5 Ways Engineers Use Pi

    It’s not just for math class -- on π Day we’re exploring why 3.14… matters

    Engineers use pi every day.

    The mathematical constant (3.1415926….) is the ratio of a circle’s circumference to its diameter. It’s key in a range of calculations, especially those related to round things.

    Here’s how professionals use pi in the real world:

    1.    To talk to satellites

    Getting wi-fi to work on airplanes? That takes pi. Our JetWave satellite communications system enables seamless connectivity for aircraft.

    The hardware on the plane includes an antenna (pictured above) that must point toward the selected satellite that it wants to communicate with, said Allyce Macon, a senior advanced embedded engineer. “No matter the location of the plane, or the attitude of the plane.” (No, that’s not a typo of “altitude.” Attitude is how the plane is tilted in space.)

    The antenna is like a satellite dish on your house, Allyce said. For example, you only have to point the one on your house once and it works all of the time.

    To point toward the satellite in the sky, we must use trigonometry, Allyce said. “We need pi for that!”

    Summary: Pi helps us figure out how to point an antenna toward a satellite under any circumstance.

    2.    To drive electric motors

    Pi has a big role to play in actuation. Actuators control the flaps that move on aircraft wings and tails or the parts that open and close valves on jet engines.

    Controllers send signals to electric motors, telling them how fast they need to spin to make the actuators move, said Terry Ahrendt, a systems engineer.

    That requires the controller to put out a frequency in sync with the motor speed. 

    The equation: Omega = 2π times frequency (Hz.)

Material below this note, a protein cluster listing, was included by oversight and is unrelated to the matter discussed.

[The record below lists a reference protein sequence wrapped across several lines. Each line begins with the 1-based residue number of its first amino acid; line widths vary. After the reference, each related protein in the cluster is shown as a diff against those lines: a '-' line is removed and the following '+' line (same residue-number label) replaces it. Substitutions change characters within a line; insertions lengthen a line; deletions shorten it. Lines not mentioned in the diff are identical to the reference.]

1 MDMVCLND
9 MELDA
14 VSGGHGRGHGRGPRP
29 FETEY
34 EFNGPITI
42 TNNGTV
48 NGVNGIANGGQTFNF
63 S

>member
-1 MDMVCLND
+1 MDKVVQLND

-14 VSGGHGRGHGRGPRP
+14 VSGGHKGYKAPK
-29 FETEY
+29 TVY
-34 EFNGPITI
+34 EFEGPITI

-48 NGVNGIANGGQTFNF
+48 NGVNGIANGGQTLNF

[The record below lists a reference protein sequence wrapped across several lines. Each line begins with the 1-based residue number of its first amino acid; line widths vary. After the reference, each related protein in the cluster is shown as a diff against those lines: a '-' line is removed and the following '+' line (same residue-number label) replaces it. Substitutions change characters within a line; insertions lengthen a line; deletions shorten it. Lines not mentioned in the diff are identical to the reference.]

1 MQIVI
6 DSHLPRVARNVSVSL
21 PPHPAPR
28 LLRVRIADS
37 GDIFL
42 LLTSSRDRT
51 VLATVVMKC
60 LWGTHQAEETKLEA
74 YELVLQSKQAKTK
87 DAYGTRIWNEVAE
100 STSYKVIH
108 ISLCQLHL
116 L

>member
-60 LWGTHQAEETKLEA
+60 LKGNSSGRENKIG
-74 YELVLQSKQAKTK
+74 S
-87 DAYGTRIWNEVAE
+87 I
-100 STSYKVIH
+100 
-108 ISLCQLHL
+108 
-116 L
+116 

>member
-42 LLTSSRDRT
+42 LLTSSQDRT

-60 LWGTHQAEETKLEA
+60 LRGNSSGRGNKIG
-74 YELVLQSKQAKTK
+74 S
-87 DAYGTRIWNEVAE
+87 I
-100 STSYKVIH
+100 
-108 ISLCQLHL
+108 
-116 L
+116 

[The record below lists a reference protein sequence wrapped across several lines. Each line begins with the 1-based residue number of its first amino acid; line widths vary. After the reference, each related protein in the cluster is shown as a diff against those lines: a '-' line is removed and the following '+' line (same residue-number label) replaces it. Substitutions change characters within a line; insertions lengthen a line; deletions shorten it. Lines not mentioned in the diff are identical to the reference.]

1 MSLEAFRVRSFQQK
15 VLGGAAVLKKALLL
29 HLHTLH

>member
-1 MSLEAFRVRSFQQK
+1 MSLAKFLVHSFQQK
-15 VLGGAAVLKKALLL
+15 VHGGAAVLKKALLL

To get the speed (RPM) that answer is divided by 2 π along with other factors.

    You’ve likely already heard of RPM or Revolutions Per Minute. There’s a device on the dashboard of your car that measures this for how quickly your tires are spinning called a tachometer.

    Note: Each 2 π cancels each other out, but each step is essential if you need a part of the equation. This is useful, for instance, in calculating the power required to move the actuator.

    Summary: Pi helps a controller drive a motor to move an actuator.

    3.    To size up vessels at refineries

    Pi is used to calculate the volume of cylinders. 

    In case you’ve forgotten since math class, that formula is Volume = Pi multiplied by the radius squared multiplied by height. ( V = πr2h.)

    One example of a large cylinder would be vessels that are used in catalyst manufacturing sites as well as refineries, said Elvan Sari, lead process engineer.

    That business provides technology for petroleum refining, gas processing, petrochemical producing and manufacturing.

    Refineries also use metal vessels to make fuel, said Willie Coetzee, a service manager. 

    The chemicals in those vessels must have optimal flow to complete chemical reactions in that process. Pi helps us guarantee that is the case.

    Summary: Pi helps us calculate the size of giant cylinders used form refinery equipment to rolls of paper for printers.

    4.    To measure a roll of paper

    On a smaller scale, the paper capacity of barcode printers affects the size of paper rolls used.

    These printers, used in hospitals, warehouses, power plants, and more, use a wide variety of printable materials, such as paper and polyester, each requiring a different roll length.

    If we make the rolls too large, they won’t fit in the printer, said engineer Anders Wallenius.

    Pi is used in a formula that finds a material’s maximum roll length for these printers.

    Summary: Pi helps determine how large of a roll of paper will fit in a printer.

    5.    To determine the capacity hot water storage tanks and heaters

    Our services group that works on buildings upgrades existing old and inefficient facility equipment in K-12 schools, municipal facilities and colleges.

    During those projects, they replace equipment with energy efficient heating, ventilation and air conditioning (HVAC) systems.

    Senior engineer Paul Peters explained that the existing tanks need to be replaced with new tanks that have the correct amount of storage required to serve the building occupants.

    Summary: Pi is used to determine the volume of the new tanks.